Self-objectivity is an important trait. To think of yourself as awesome when you are not can lead to professional and personal disaster. Thinking you are horrible when you are great…you probably suffer from depression. We are the ones that beat ourselves up about everything.
My personal favorite time to beat myself up is when I find out I have missed an important detail in an otherwise productive workday. Of course, I usually find out a week or so later when the effect from my mistake comes to fruition. I usually freeze when I am confronted with the details of my faux pas. When stressed, the part of my brain that allows access to memory temporally shuts off. You know, dear-in-the-headlights.
I feel stupid and small standing in the spotlight of the person asking the question. There is no blame to put on the asker. My boss deserves an answer. Yet, I stand there bumbling as I try to access the memory.
This triggers my depression: why do I freak out when confronted? Why can’t I just answer? What’s wrong with me? I’m an idiot. I’m stupid.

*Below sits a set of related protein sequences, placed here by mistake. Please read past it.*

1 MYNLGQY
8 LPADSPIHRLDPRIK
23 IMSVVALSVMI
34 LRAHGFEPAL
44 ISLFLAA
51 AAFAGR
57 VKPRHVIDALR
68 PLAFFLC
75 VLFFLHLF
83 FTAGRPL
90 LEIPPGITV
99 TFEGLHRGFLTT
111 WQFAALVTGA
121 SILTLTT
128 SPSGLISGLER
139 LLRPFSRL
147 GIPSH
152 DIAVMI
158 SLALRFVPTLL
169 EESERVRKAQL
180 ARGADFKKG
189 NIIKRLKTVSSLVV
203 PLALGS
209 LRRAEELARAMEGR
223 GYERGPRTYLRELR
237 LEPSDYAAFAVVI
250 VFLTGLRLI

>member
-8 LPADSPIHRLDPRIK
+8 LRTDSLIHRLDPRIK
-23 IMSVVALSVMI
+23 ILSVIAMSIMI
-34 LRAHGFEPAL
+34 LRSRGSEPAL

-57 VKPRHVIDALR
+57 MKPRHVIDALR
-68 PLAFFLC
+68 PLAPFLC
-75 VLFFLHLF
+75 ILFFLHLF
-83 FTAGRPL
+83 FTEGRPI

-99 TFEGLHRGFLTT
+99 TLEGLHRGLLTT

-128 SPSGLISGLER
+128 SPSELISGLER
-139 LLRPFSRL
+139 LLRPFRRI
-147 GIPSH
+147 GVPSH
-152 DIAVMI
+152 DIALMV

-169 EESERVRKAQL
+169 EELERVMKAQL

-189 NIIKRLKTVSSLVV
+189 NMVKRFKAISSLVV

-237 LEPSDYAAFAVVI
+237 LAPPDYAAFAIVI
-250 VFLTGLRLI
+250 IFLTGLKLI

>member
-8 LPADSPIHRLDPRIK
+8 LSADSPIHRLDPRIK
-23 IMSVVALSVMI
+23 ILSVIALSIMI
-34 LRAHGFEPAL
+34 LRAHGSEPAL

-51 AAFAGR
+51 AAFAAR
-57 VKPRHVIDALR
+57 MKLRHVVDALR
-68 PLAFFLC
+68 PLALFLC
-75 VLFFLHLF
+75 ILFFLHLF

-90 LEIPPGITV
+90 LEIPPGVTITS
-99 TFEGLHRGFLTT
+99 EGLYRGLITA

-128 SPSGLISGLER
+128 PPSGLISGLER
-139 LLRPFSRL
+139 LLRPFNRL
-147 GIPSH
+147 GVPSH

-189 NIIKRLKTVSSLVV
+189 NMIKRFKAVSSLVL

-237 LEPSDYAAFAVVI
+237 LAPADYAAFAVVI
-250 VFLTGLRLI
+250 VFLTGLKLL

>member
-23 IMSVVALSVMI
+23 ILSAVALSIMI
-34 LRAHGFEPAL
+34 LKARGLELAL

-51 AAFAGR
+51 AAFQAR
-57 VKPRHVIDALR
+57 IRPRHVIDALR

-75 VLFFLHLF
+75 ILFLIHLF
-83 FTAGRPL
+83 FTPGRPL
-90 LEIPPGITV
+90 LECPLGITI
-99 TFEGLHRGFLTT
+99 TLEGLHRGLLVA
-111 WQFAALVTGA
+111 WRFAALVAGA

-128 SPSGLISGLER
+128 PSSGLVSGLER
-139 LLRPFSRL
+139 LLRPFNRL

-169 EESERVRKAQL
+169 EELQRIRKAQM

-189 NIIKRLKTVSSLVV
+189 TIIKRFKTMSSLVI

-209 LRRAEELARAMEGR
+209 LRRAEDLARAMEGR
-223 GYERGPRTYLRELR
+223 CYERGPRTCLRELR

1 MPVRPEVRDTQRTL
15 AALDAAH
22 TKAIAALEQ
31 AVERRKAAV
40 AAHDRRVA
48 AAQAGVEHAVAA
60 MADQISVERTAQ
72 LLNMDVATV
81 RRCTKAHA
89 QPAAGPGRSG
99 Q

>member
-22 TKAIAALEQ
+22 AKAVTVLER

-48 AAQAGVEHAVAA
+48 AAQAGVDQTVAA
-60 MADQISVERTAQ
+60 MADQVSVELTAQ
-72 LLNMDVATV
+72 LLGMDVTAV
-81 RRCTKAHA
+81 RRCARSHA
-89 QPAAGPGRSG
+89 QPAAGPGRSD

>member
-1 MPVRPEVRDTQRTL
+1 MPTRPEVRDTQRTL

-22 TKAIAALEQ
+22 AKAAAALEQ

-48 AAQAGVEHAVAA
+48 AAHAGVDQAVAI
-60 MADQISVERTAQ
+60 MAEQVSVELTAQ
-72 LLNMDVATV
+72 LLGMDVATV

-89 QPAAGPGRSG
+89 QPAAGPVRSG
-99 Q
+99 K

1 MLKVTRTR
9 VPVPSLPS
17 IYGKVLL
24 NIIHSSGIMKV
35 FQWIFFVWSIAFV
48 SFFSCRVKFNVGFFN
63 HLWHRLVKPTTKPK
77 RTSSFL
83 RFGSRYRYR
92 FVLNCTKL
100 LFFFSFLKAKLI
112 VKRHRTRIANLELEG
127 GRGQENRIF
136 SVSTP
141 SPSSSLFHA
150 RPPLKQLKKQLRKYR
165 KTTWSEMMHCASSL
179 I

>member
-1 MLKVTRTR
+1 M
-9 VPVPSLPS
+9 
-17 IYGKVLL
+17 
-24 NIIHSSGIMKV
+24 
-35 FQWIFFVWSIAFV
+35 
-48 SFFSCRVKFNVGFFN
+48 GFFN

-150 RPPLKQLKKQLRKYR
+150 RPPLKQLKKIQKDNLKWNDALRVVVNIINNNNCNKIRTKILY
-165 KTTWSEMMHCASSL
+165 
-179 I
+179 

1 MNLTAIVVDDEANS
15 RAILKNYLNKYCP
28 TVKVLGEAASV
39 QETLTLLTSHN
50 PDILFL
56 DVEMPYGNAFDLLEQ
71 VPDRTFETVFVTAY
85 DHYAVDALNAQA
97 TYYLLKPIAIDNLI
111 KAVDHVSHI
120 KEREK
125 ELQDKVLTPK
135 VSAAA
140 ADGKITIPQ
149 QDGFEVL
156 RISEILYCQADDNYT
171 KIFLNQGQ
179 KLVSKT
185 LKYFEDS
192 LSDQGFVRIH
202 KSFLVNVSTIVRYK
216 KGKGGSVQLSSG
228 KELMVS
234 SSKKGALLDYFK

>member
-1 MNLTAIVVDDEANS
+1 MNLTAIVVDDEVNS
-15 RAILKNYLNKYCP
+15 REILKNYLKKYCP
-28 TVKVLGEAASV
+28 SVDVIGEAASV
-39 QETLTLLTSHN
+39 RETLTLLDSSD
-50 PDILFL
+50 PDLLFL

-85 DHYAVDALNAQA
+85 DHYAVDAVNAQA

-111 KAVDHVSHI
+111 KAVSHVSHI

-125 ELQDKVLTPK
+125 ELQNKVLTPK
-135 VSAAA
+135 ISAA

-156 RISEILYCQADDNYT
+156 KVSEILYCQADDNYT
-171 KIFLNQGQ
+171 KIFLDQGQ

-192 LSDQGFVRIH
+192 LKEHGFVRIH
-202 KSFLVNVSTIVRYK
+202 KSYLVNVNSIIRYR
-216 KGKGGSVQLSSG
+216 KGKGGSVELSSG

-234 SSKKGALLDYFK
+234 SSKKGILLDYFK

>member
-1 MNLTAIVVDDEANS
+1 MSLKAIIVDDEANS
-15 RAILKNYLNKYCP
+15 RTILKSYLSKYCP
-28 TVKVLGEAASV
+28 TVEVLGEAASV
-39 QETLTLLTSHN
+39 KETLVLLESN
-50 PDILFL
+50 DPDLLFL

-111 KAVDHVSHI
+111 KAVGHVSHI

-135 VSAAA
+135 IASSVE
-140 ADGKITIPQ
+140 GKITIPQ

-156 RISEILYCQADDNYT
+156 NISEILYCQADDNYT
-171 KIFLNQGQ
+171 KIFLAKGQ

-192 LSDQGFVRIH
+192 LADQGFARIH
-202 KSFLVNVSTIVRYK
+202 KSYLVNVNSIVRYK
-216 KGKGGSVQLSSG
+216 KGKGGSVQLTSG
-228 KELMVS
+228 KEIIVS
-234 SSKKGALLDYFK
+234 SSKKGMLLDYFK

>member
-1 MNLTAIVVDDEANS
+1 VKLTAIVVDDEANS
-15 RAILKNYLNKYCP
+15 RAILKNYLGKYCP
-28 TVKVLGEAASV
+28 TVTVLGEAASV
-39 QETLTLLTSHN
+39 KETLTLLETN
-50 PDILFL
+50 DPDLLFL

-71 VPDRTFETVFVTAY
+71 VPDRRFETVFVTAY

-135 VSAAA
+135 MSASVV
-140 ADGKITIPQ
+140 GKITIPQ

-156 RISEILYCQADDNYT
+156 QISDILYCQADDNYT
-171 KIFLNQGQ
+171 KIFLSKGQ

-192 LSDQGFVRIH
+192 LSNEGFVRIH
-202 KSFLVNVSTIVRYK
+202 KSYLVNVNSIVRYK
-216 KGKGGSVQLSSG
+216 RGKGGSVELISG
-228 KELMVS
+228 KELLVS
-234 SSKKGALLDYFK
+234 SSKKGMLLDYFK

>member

None of the internal monologue is correct. The truth is, I do not handle direct confrontation well at all. I do not have the tools to stand there in the limelight and answer eloquently. Hopefully someday I will. Through therapy, I now know it is perfectly acceptable to request some time to remember when happened and let the asker know that you will get back to him/her shortly. I have also found it helpful to let people know before hand that I may need to do this from time to time.
I am learning to forgive myself for these mistakes. We all want our bosses to think we are good at our job. Life is not a slippery slope, though it feels that way sometimes.